Klima Navigates Avenues of Climate Action at FASSCon 2024

by Jan Cherome Sison and Bernardine de Belen

At the recently held 5th Ateneo Social Sciences Conference 2024, Atty. Jayvy Gamboa and Atty. Jameela Joy Reyes presented their research papers entitled “Just Transition Assessment Tool (JTAT) for Social Impacts of Climate Action as applied to the Philippine Jeepney Modernization Case” and “Left out of Discourse: Perspectives from Kaliwa” respectively. In their Panel, “Continued Struggle for Climate Justice: Deconstructing Climate Action through Social Sciences,” they were joined by Parabukas representative Ms. Angelika Lourdes Pizarro, and Benguet State University Assoc. Prof. Doreen Allasiw.

Atty. Gamboa highlighted the complexity of transitioning systems and the pivotal role of frontline communities and vulnerable sectors. He fleshed out the challenges faced by developing and Global South countries in operationalizing just transition, citing issues such as weak social protection systems and widespread poverty. His presentation also emphasized that just transition is not merely a theoretical concept but a practical instrument for accountability.

Atty. Reyes talked about the construction of the Kaliwa Dam in Tanay, Rizal, despite fierce opposition from the Dumagat-Remontado Indigenous Peoples and civil society, marking a pivotal moment in the ongoing debate over indigenous rights and development. At the heart of the dissent lies the indigenous community’s resistance to the project, underscored by concerns over the lack of Free, Prior, and Informed Consent (FPIC) obtained from affected communities. She confronted the issues of indigenous rights, environmental justice, and equitable development practices, prompting calls for a more inclusive and sustainable approach to infrastructure projects.

Ms. Pizarro shed light on the unique climate realities faced by the Filipino Deaf community, highlighting the urgent need for appropriate solutions and inclusive policies. Being an often-overlooked demographic in climate discourse, the deaf community faces heightened risks due to communication barriers, cultural discrimination, and limited access to vital information and services. She also talked about Project Signd which aims to increase the deaf’s climate resilience through empowerment, as communication challenges pose significant barriers during emergencies, with inaccessible early warning systems exacerbating their vulnerability. Ms. Angelika called for accessible information, evidence-based action, and inclusive policy-making to address the needs of the Deaf community. By recognizing and addressing the specific vulnerabilities they face, policymakers can pave the way for a more equitable and resilient response to climate change.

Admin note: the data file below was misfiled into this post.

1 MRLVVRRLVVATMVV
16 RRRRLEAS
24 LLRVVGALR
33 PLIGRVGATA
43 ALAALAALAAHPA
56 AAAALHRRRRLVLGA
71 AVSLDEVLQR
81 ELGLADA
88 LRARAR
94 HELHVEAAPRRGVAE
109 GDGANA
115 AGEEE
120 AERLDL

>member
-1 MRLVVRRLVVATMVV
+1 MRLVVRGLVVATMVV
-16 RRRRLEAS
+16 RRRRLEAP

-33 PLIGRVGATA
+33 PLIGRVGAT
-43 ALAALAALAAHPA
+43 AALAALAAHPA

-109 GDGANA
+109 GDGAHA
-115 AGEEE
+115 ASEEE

Dr. Allasiw’s presentation on “Indigenous and Local Knowledge (ILK) and Loss and Damage: The Case of Atok, Benguet” emphasized that despite mitigation and adaptation efforts, the negative effects of climate change persist, resulting in significant economic and cultural losses. This study, made in partnership with Manila Observatory as represented by Atty. Reyes and Dr. Ma. Laurice Jamero, is still in its early stages. Preliminary findings reveal that adaptation measures, while vital, do not fully prevent all losses, with Atok farmers experiencing extreme weather events and new pest outbreaks. Dr. Allasiw, in her presentation, raised concerns about the potential erosion of indigenous livelihoods and cultural practices in the face of unprecedented climate change. She also underscored the disproportionate impact experienced by disadvantaged social groups, emphasizing the need to address underlying vulnerabilities to facilitate effective adaptation at the local level.

In essence, genuine climate action demands climate justice, centered on the experiences of vulnerable communities. This panel asserted that while international discourse informs, local efforts determine impact. Social sciences are crucial for inclusive policy and accountability. Without them, climate action risks leaving sectors and communities behind, undermining the essence of climate justice and solidarity. The Klima Center is committed to providing science-based policy and decision support, technical assistance, capacity-building, and information-education-communication initiatives to its stakeholders and partners. In line with this commitment, Klima aims to actively share more of its research findings in upcoming conferences.